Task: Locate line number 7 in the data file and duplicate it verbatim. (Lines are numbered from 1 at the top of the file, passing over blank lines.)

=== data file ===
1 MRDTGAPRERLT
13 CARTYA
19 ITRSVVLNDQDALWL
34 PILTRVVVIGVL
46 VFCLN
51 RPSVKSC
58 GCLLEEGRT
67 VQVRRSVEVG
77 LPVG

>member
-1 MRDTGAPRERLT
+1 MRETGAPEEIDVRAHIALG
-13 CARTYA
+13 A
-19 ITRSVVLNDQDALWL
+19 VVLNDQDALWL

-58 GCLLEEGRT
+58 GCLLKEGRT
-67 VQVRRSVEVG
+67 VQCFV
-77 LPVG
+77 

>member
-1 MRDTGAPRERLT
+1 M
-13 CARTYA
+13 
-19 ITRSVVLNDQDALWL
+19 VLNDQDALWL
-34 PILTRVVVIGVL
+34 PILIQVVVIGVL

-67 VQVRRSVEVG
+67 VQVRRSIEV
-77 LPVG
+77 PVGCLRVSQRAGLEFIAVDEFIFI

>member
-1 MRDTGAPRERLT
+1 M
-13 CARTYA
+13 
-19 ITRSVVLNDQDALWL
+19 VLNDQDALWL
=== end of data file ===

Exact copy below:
58 GCLLEEGRT